The hunt is on for more independent sources of information about Environmental, Social and Governance performance. Given the obstacles presented by the coverage, comparability, and reliability of companies’ self-reporting on their own Environmental, Social and Governance performance, investors and other stakeholders are beginning to seek out more alternative and independent sources of information. This in turn is driving greater innovation when it comes to ESG data collection and analytics. The first category of this data derives from advances in physical sensors - which power the Internet of Things, satellite imagery, and remote sensing capability more generally. For example, satellite images of flaring at oil and gas company operations can be used to detect and ultimately eliminate this wasteful and polluting phenomenon, which is a prominent source of greenhouse gas emissions. Meanwhile newer satellites equipped with high-resolution imaging technology can be used to detect concentrated sources of methane emissions from livestock - a not-insignificant cause of harmful global warming - and problematic areas of fossil fuel extraction. And, small robotic sensors can be deployed to patrol sewage systems near corporate facilities, and identify disease outbreaks or even opioid use among employees. The second category of ESG information results from advances in information and communications technology platforms such as e-government and social media sites. Scraping information from publicly-available government databases can help track down filed lawsuits, workplace injuries, reports of environmental pollution and other indicators of ESG risk. Meanwhile social media services like Twitter, LinkedIn, and Glassdoor (as well as blogs and traditional news sources) are available for data scraping and natural language processing that can identify the prevailing sentiment about firms among current, prospective and former employees, customers, and investors. While it is not a source of information per se, the analytics that become possible when combining organic data sources like those mentioned here with self-reported information from firms can be invaluable. Machine learning algorithms may be able to identify and predict ESG risks using an array of physical, social media-based, and reported data with greater reliability than any single data source. This can help investors and other stakeholders maximize the benefit of available ESG information, and identify the social and environmental hazards most likely to occur.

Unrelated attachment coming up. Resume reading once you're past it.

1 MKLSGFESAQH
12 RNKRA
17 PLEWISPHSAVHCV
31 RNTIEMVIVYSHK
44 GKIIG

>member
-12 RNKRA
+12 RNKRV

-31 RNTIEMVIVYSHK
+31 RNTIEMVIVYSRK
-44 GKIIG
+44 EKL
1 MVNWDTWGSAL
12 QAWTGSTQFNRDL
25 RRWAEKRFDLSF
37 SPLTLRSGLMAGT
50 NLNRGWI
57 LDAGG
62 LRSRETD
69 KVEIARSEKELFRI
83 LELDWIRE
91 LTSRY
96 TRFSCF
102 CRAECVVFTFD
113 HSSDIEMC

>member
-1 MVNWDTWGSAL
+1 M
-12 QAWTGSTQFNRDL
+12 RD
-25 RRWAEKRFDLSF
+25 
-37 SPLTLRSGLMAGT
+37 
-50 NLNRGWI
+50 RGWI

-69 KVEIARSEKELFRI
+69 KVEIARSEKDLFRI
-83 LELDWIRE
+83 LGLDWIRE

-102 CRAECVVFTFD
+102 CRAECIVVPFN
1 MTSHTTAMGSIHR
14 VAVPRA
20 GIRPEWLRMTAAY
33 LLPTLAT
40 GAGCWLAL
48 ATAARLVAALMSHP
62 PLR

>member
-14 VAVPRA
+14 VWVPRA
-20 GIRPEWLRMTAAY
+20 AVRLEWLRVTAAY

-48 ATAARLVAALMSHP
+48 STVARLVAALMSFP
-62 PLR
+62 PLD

ESG Data Collection